Last week, my older son attended “Piano Camp” at a local college. More precisely, he spent a three hours a day for 6 days learning how to play a piano concerto with a chamber group, culminating in a concert for the public. He didn’t ask to go. He really didn’t want to go. But he went. He complained for three weeks before, comparing the prospect of a classroom with a dozen other young pianists to prison. He begged not to go, offering to pay me back the cost of the camp in exchange for clemency. No dice.
His father and I rarely extend our parental muscle to extracurricular activities aside from expecting him to start what he’s finished, barring truly unworkable conditions. When soccer fell out of favor, stopping midseason wasn’t a choice. Not wanting to sign up for soccer this spring, however, was entirely his choice. Lately, whether due to 13-year-old funk or to some challenging home situations, he’s been increasingly reluctant to extend beyond the familiar. Rocket club with a few guys he’s knows for years? Great. An evening talk on Flatland at our church, where he knows the turf but not the people coming? No go. So I did some digging and presented him with a collection of choices for a summer experience. It didn’t have to be academic, although that is what most of the offerings are for kids his age. He nixed anything that was overnight, all day, contained too much “down time”, academic, musical, nature-oriented, local, remote –you get the idea.
Then his piano teacher invited him to Concerto Camp. At three hours a day with a small group of (unfamiliar) kids at a familiar local college with one of the instructors being his own (familiar) piano teacher. He agreed, although not with enthusiasm. His father and I agreed he needed to reach out of his ever-shrinking comfort zone. I wrote the check, his teacher talked it up, he learned his piece with ease. And he started to grumble. Over the weeks before the camp, the grumbling increased in frequency, volume, and intensity. We were both fairly miserable by the time it started, but off he went.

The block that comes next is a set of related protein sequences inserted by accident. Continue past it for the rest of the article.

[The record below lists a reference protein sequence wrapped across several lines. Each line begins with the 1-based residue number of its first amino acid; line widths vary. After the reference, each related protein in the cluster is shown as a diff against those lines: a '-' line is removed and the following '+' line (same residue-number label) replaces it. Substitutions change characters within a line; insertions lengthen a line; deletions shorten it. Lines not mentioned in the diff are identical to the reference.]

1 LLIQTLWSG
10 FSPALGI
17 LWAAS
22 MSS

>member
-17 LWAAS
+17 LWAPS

Upon pick-up the first day, he said it was boring but not terrible. The grumbling intensified that evening, some driven by anxiety. He felt like the worst player there, the bottom of the totem pole. He worried about “sounding dumb”. While I knew he was far from the most accomplished pianist attending (a few were entering piano performance programs at prestigious universities come fall), I knew he was not out of his league in this setting. While he’s not a competitive kid, like most kids his age, he doesn’t want to stick out. And sticking out as the worst pianist (his perception) bothered him. By the end of the week, he wasn’t quite as negative, although his constant countdown until the end of the camp continued.
This week brought change. Monday, he told me, was actually fun. And while he was a bit nervous about his Tuesday performance, he was well-prepared and quite collected. And he was amazing. I couldn’t believe what he’d accomplished in six three-hour sessions. He was the second of six talented pianists, and while he fell on the end of the lesser experienced performers, he was definitely not our of his league. I dare say he even had fun, although I verify that with him and bit back the question on my mind: “Would you like to go next year?” I’m pretty sure I’d receive a negative on that. After all, at 13 admitting you liked something you vowed to hate could amount to treason against your tribe. I’ll save that question for next spring and continue to encourage him expand his world, reminding that despite the perceived risks, he might actually enjoy himself.
Here’s a shameless proud mom link to his piece, the Finale of one of Haydn’s Concerto in C.